Well, he never turned up at a Jam Session anyway. It has been some time since I last wrote for the Jammers Newsletter, being rudely interrupted by the need for a little light surgery. Wandered in to the Gold Street Gossip Shop , exhausted after a long (for me) waddle down Johnston Street, at 4.00pm sharp, to be greeted by a guitarist (1), a keyboard, the good Captain with his saxophone, no drums, no bass and an exceptionally good drummer (2). Continue reading →
The last jazz Jam of the year 2017 came and went with a bang.
A good turnout embraced the temperamental weather that Melbourne’s end of year December festivities offers and enjoyed some more: very loud drum solos; find a key singing; wandering tempos; lost chord changes and hackneyed show tunes and ancient standards being mangled yet again. Continue reading →
What with a large contingent of usual jazz Jammers away at the Grampians Jazz Festival (and possibly also away with the fairies) the army reserve B Team, straight out of a B movie, stood in and ensured that the show must go on at the Leinster Arms Hotel on Sunday.
Such was the low turnout that after Terry sat in on drums, with this scribe on electric bass and then a lengthy stint on piano, Ivan came to the rescue on Double Bass and your humble correspondent even had a chance to brush up on the drums ( yes a drumming pun).
Fermin and Neil rotated on guitar and newcomer Craig also joined in on guitar on songs such as “Milestones”.
Glenn the Publican sat in on drums including a fast version of “Just Friends”. Continue reading →
Yup, Lunch at 1.00, Chaos at 2.00 – just turn up any time, and you will be thrust into the limelight for your chance to shine in possibly under three hours. This is a great opportunity to get together with a whole bunch of other jammers, tell outrageously exaggerated lies about your musical prowess, and then get totally found out when they play Epistrophy in F# minor at 220bpm – but we don’t care…
Judging by the emails and responses, there will be a few for lunch, and the usual ageing reprobates thereafter.
I was out there hiking in the less visited wilderness that is the North of Wilson’s Prom over the Easter long weekend. I don t have to do that again and when the trauma of pushing through 60 km of virgin scrub with 25 kgs strapped to my torso has receded like the tide, then I will be fit and semi sane enough to take on the Grampians during the ANZAC day long weekend.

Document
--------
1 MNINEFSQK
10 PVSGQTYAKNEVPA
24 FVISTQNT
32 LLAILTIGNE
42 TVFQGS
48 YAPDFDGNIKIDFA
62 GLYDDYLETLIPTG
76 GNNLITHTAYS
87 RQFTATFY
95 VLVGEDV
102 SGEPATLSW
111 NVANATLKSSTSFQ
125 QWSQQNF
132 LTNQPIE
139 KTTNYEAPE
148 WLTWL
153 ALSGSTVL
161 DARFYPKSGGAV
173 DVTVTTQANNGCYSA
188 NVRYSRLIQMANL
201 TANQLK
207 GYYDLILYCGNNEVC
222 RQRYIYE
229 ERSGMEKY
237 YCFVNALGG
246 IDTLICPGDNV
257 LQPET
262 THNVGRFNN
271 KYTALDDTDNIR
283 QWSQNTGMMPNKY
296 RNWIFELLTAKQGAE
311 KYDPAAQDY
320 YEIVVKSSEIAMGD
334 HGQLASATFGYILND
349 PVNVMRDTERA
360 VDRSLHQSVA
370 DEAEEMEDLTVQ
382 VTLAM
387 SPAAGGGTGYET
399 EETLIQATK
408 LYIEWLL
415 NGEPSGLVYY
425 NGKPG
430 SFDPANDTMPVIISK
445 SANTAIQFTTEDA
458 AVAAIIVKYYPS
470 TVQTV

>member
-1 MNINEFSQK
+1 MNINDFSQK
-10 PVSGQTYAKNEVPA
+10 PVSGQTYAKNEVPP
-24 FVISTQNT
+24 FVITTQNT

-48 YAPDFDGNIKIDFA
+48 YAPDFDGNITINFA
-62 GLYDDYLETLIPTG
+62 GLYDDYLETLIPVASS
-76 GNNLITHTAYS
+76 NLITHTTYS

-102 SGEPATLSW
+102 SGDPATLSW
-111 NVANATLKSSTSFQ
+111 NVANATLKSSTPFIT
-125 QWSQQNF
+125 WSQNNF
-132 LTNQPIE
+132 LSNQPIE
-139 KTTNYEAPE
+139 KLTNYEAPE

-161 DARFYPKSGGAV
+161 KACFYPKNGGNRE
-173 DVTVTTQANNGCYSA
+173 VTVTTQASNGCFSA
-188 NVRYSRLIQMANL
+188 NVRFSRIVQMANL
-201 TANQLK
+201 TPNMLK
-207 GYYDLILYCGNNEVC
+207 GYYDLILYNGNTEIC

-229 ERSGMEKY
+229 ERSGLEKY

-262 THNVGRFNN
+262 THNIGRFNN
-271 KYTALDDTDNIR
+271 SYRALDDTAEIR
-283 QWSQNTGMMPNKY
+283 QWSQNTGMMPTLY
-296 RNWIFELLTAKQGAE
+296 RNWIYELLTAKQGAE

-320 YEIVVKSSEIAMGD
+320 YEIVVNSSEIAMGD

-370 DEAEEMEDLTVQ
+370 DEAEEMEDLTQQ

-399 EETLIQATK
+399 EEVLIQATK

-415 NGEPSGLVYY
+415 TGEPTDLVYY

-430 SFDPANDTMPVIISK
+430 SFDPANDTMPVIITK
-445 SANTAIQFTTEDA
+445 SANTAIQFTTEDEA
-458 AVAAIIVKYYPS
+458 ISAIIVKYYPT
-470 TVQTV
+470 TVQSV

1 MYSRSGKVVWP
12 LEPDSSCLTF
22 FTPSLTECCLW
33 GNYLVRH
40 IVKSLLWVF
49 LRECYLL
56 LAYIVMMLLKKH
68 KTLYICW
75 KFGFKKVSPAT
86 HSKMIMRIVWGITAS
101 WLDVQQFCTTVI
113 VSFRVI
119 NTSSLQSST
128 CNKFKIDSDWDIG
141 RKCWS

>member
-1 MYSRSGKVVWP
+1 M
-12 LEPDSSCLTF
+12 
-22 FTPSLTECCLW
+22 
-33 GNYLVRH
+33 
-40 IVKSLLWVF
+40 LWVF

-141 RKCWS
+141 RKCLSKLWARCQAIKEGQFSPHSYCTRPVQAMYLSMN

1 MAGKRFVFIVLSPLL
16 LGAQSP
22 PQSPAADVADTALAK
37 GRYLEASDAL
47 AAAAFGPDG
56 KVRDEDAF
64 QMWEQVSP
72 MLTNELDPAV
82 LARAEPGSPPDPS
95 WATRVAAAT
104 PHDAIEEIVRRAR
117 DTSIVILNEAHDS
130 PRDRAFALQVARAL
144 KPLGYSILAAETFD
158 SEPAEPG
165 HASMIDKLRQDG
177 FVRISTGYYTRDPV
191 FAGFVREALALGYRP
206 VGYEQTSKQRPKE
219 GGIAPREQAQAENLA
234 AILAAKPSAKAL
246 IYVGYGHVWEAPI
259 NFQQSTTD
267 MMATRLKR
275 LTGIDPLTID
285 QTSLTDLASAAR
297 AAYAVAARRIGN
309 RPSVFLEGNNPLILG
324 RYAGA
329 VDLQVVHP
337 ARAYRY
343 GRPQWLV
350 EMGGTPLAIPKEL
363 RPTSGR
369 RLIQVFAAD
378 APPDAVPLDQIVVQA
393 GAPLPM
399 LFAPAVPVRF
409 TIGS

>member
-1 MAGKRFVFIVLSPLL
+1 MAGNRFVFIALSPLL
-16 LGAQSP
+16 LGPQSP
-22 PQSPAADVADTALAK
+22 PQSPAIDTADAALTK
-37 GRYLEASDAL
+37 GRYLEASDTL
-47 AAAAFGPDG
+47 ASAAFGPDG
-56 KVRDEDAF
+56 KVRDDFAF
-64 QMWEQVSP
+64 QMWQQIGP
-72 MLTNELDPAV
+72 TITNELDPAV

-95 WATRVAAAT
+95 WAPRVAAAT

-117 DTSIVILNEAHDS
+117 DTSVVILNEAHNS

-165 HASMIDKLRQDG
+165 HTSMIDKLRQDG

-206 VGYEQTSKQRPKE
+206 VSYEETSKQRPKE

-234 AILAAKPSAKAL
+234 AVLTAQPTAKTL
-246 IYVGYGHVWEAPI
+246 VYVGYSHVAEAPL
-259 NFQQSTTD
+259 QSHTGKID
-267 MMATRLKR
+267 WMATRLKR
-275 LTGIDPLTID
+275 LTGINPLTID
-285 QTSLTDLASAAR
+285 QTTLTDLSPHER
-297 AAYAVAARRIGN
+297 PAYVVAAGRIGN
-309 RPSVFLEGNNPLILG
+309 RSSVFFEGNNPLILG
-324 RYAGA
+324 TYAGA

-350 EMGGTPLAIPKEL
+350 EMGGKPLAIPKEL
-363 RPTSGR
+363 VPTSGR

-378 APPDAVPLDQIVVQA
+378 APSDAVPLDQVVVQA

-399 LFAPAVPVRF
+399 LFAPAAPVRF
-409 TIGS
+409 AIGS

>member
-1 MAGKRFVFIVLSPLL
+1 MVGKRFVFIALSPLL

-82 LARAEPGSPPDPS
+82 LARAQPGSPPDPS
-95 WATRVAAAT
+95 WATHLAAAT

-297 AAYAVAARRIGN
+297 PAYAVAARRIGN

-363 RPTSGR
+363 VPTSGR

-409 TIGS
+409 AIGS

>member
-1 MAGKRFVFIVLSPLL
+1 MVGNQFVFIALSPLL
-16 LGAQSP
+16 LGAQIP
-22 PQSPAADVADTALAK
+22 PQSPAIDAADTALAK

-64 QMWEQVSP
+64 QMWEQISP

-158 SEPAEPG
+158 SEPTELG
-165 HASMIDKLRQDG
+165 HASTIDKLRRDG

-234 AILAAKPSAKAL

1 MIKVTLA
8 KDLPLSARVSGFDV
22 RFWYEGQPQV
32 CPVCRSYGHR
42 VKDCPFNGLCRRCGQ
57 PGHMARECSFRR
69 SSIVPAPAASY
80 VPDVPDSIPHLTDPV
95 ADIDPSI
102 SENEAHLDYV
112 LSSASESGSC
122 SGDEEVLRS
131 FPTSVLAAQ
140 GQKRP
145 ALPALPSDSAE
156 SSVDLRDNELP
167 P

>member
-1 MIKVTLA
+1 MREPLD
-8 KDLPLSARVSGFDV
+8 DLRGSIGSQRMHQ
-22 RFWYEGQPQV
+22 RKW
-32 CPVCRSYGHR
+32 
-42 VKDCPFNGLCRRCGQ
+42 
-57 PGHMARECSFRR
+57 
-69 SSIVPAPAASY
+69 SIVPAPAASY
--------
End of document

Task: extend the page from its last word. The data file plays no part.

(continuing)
Meanwhile, the sheltered workshop for the tone deaf, rhythmic dyslexics and do it yourself musical lobotomy patients resumed after the Easter break.
…On account of we will all be going to Castlemaine Jazz Festival (Mark 2) this weekend.
Had a call from Glen (Il Duce to those in the know) this week. Apparently the Leinster Arms is not closing down, and he has to keep working until the fines are paid off. Which could take years, hopefully.
Some other things you may not have heard about Glen
He does not own shares in a hairbrush manufacturing company. We can’t imagine why.
Drummer extraordinary… Glen maintains he has played drums with some of the finest rock and roll groups in the country in his youth. Which we are inclined to doubt, as
(a) He doesn’t own a karaoke machine
(b) In his youth? Was rock and roll invented then?
Glen’s first session with the Jazz Jammers was on an electronic drum kit. He may have forgotten this, but we have not.
The Leinster Arms has won a lot of Awards, as one of Melbourne’s finest watering holes. But not since 2010
The Jammers started the Jam sessions at the Leinster Arms in 2010
If you do turn up at the Leinster Arms in a fit of absent mindedness (and let’s face it, that covers most of us), there may be live music this Sunday. TW